Luis Peralta has some of the best swing and miss stuff, but also might struggle with his control the most. After a trip to the development list, it had looked like he was figuring things out, but he slowly slipped into his old habits.

Highlight of The Day

It didn’t take long for Henry Davis to pick up and get comfortable in the Arizona Fall League, getting hit by a pitch in his first plate appearance. A little bit later in the game, he nearly sent one over the fence and ended up with a double.

Pirates Prospects Spotlight

P2Daily: 2022 Pirates System Offensive Leaderboards

Pirates Discussion

Pirates Discussion: Mitch Keller Caps Off Strong Season

Pirates Prospects Daily Articles


Williams: Where Will the Pirates Help Come From in 2023?

Johan Oviedo: Secondary Pitches Playing Well With Increased Usage

Termarr Johnson Hit The Ground Running In Professional Debut

Travis MacGregor Overcoming Nearly Three Lost Seasons

David Bednar Graduates From Youth to Leader

What Makes Greensboro So Hitter Friendly?

Ricky DeVito is a Sleeper to Follow in the Pirates System

Anthony Solometo: Lefty Showed Great Approach In First Professional Season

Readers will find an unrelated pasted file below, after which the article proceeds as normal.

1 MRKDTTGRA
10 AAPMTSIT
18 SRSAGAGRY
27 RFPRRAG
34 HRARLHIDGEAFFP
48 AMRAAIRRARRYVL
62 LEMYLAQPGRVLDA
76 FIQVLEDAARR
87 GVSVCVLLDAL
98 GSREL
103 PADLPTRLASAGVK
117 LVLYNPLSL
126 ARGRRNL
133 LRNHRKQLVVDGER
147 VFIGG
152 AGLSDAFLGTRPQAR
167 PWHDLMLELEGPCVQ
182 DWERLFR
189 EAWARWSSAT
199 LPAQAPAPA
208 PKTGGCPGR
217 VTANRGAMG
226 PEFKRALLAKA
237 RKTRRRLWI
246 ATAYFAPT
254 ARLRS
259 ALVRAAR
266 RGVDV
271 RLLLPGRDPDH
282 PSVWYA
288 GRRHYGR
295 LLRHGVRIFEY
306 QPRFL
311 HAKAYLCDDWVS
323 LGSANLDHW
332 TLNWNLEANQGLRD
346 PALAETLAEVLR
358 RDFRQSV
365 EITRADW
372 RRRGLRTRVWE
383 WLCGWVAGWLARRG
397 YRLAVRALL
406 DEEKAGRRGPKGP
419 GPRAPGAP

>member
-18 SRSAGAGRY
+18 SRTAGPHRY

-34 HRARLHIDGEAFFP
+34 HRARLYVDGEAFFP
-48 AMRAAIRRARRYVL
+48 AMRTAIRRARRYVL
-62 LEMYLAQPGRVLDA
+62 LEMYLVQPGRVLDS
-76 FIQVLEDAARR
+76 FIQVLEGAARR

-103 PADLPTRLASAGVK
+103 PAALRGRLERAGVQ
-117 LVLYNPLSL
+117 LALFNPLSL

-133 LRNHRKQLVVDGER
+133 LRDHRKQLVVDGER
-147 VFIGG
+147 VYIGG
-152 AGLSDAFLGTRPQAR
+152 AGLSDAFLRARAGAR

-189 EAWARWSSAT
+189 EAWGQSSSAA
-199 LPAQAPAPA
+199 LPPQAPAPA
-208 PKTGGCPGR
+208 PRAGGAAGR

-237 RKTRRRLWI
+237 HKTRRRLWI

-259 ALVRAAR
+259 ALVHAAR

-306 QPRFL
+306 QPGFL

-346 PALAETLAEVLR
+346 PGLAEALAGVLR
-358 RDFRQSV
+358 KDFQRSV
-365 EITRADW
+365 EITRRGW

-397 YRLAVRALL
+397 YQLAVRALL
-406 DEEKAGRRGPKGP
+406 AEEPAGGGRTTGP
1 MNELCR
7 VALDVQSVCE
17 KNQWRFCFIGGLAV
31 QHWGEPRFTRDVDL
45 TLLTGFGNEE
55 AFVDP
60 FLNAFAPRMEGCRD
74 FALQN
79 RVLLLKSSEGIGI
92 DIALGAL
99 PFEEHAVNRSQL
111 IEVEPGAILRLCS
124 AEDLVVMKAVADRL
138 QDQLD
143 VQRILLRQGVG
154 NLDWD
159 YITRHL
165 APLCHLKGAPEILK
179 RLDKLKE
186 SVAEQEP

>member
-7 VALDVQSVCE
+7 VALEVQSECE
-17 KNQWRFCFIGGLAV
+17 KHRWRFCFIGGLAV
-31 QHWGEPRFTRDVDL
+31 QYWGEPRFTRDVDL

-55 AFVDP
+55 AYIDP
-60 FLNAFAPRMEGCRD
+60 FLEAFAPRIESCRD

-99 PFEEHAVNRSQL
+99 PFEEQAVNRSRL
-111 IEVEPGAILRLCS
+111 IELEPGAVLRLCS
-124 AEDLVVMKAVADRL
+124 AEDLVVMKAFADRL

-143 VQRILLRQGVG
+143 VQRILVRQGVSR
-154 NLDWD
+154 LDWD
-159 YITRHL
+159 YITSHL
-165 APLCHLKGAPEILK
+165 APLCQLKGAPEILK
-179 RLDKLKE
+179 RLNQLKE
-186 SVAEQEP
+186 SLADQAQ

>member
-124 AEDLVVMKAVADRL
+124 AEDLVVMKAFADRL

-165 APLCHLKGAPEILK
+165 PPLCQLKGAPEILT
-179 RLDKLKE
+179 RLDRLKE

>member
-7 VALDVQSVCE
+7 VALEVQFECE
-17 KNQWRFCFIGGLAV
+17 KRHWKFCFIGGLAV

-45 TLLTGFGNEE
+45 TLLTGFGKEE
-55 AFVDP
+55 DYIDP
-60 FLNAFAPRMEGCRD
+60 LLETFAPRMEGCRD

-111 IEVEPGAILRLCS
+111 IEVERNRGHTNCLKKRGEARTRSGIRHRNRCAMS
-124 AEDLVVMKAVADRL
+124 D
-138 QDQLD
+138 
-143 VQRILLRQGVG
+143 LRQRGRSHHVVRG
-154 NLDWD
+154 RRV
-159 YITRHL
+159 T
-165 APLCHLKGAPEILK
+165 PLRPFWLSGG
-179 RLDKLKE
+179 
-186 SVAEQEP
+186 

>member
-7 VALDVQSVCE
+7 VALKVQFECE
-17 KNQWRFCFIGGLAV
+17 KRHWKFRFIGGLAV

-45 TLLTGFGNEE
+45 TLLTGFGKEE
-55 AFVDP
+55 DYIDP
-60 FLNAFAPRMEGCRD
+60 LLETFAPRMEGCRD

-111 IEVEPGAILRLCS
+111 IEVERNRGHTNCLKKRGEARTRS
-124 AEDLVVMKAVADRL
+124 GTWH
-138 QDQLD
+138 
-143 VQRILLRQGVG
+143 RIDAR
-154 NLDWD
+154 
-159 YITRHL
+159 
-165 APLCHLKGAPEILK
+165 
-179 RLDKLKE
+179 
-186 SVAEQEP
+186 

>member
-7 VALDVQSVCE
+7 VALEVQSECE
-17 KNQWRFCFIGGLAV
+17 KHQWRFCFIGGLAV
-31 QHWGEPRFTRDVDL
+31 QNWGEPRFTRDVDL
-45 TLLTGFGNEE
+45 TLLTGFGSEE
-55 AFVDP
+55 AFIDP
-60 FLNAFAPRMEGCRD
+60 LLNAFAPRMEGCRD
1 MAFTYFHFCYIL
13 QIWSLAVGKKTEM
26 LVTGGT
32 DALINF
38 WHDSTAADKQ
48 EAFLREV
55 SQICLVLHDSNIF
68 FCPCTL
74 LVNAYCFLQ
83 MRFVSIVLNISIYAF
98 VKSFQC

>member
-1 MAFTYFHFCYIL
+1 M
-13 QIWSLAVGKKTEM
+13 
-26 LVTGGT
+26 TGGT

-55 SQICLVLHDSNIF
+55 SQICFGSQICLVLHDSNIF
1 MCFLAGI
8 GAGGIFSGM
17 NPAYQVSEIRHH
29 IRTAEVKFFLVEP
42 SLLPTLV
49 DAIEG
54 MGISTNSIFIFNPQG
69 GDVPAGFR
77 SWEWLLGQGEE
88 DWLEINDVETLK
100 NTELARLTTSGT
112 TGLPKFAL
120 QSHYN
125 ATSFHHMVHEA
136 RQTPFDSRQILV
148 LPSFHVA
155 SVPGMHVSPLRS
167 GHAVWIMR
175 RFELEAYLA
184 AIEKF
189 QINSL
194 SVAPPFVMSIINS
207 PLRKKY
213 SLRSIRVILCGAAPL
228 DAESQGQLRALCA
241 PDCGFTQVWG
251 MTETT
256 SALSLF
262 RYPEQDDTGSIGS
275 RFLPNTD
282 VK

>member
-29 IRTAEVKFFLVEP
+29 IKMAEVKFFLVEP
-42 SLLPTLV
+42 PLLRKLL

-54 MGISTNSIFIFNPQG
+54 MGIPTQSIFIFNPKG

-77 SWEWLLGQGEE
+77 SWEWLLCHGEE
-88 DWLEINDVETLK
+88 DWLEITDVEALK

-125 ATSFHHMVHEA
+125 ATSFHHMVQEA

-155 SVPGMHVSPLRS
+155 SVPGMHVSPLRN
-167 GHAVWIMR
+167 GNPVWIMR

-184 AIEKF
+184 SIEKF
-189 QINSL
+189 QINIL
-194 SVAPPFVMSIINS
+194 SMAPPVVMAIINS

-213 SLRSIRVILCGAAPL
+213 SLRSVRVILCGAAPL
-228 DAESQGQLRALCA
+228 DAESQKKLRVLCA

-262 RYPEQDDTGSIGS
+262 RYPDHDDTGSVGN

Jared Oliva Shows Off His Hustle With an Inside the Park Homer

Song of the Day

+ posts

Anthony began writing over 10 years ago, starting a personal blog to cover the 2011 MLB draft, where the Pirates selected first overall. After bouncing around many websites covering hockey, he refocused his attention to baseball, his first love when it comes to sports. He eventually found himself here at Pirates Prospects in late 2021, where he covers the team’s four full season minor league affiliates.


Pirates Prospects has been independently owned and operated since 2009, entirely due to the support of our readers. The site is now completely free, funded entirely by user support. By supporting the site, you are supporting independent writers, one of the best Pittsburgh Pirates communities online, and our mission for the most complete Pirates coverage available.